Professor of Rehabilitation Research
University of Nottingham, United States
Kate qualified as an Occupational Therapist in 1990. Her PhD involved developing and validating tests to predict fitness-to-drive for people with long term neurological conditions. Clinical work in community neuro-rehabilitation prompted interest in vocational rehabilitation.
Kate's current research involves trials to determine the effectiveness and cost effectiveness of job retention interventions for stroke survivors, trauma survivors and people with inflammatory arthritis, studies to develop and evaluate VR interventions for MS, peer coaching and assistive technology (Brain in Hand) interventions to promote self-management and participation following brain injury.
Kate leads the NIHR/Health Education England Pre-Doctoral Bridging Programme, supporting non-medical health care professionals to develop PhD proposals and leads the Doctoral Training Centre in Rehabilitation and Healthcare Research. Kate is a former President of the Society for Rehabilitation Research and currently Head of the Centre for Rehabilitation and Ageing Research in the School of Medicine. She is Chief Investigator for the REturn To work After StroKE (RETAKE) [HTA 15/130/1] and Co-Chief Investigator with Prof Denise Kendrick for ROWTATE, an NIHR funded programme to develop and test an intervention to support return to work and wellbeing following major trauma [NIHR PGfAR RP-PG-0617-20001].
Kate's research interest is in supporting people who sustain injuries or develop long-term health conditions, such as stroke or traumatic brain injury to return to work or regain meaningful life roles. Her PhD involved developing and validating tests to predict fitness-to-drive for people with neurological impairment.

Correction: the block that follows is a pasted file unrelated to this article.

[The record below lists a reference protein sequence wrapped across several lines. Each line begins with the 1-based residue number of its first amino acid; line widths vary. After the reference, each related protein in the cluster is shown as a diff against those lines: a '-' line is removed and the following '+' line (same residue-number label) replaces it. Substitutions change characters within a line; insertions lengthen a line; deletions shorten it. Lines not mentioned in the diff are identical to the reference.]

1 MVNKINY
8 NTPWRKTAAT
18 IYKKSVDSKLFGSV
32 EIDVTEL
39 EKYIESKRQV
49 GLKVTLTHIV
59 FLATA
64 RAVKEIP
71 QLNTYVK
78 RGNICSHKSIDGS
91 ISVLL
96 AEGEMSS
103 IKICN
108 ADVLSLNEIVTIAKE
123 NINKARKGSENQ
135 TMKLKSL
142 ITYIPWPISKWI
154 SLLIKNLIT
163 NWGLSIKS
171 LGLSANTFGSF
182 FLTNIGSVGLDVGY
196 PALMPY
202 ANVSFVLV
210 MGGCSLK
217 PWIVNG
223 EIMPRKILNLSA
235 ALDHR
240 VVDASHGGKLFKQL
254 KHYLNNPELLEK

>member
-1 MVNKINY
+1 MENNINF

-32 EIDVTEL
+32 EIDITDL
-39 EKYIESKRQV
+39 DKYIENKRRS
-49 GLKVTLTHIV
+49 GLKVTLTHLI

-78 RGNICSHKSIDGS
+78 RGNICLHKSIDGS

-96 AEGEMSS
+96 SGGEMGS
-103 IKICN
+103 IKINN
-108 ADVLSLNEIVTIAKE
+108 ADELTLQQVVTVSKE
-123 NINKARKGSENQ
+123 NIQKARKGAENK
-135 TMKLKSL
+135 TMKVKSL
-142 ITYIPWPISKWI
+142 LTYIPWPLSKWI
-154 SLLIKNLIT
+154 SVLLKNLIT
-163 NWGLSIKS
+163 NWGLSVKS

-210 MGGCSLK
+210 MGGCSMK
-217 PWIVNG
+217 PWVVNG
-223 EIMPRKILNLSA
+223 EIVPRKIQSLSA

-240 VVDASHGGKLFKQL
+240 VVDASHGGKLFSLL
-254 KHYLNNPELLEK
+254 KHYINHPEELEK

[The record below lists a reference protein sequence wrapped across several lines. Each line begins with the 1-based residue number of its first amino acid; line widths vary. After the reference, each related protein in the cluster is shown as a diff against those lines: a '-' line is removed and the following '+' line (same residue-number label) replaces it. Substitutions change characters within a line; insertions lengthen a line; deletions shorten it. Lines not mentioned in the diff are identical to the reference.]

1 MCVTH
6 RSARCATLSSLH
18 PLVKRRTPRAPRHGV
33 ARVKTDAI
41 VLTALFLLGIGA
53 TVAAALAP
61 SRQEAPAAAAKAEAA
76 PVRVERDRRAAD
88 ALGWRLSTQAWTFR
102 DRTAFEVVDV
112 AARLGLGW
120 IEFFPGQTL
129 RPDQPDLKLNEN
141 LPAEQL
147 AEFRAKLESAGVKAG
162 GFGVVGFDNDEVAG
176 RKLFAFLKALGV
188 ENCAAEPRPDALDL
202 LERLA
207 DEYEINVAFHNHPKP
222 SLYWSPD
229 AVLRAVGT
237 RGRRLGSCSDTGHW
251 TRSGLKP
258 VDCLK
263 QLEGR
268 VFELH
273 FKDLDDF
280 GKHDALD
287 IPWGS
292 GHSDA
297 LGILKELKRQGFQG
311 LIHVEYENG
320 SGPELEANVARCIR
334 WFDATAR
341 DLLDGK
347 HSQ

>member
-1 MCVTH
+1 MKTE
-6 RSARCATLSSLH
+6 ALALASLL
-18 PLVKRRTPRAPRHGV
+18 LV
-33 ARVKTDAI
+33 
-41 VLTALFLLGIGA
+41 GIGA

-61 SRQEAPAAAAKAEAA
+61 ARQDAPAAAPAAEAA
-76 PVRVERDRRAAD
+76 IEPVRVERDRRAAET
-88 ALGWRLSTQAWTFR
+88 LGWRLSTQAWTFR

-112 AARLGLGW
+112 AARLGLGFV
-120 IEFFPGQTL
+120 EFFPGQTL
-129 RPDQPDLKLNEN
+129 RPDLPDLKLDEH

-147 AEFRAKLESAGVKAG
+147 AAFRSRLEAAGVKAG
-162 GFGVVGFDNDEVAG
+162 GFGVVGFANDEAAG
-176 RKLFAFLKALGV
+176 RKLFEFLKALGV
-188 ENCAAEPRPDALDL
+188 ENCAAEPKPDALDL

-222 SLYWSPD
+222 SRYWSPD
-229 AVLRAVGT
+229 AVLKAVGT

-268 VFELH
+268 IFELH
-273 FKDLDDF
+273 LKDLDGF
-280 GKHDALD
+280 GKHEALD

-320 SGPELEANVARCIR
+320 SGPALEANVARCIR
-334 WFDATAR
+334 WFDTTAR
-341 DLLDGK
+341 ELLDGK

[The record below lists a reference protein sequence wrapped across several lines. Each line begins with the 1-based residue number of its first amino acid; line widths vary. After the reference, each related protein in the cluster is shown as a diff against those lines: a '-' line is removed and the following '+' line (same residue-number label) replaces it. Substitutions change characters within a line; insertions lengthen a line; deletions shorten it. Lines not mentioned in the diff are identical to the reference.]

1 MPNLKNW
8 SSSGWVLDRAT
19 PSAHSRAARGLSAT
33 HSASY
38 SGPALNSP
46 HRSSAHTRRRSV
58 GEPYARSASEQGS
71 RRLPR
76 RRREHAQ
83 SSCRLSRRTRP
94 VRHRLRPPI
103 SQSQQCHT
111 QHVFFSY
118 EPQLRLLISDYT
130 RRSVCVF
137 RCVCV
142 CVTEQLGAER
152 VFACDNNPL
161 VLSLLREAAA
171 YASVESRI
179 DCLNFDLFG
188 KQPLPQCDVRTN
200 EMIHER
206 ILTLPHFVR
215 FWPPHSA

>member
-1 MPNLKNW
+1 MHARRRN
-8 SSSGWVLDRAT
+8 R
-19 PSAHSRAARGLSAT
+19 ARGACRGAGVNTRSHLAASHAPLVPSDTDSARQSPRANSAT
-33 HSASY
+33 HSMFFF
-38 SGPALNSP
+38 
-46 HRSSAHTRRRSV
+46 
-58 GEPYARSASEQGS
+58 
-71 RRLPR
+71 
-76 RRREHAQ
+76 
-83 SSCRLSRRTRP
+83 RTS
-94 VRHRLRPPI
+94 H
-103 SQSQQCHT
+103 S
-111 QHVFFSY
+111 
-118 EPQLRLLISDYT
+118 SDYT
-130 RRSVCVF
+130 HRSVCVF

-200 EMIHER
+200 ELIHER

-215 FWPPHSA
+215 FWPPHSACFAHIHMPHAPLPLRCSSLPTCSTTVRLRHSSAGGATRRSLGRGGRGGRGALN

Kate's methodological expertise is in developing and evaluating complex rehabilitation interventions using mixed-methods research. Her current research involves multi-centre trials to determine the clinical and cost-effectiveness of job retention interventions for stroke survivors, trauma survivors and people with inflammatory arthritis and studies to evaluate assistive technologies for promoting self-management and participation following acquired brain injury.
As rehabilitation interventions are complex and intervention success subject to contextual confounders, embedded mixed-methods process evaluations and qualitative research are used to explore factors affecting trial outcomes, implementation fidelity and barriers and enablers to clinical implementation.
I do not have any relevant financial / non-financial relationships with any proprietary interests.
Thursday, November 10, 2022
4:14 PM – 4:30 PM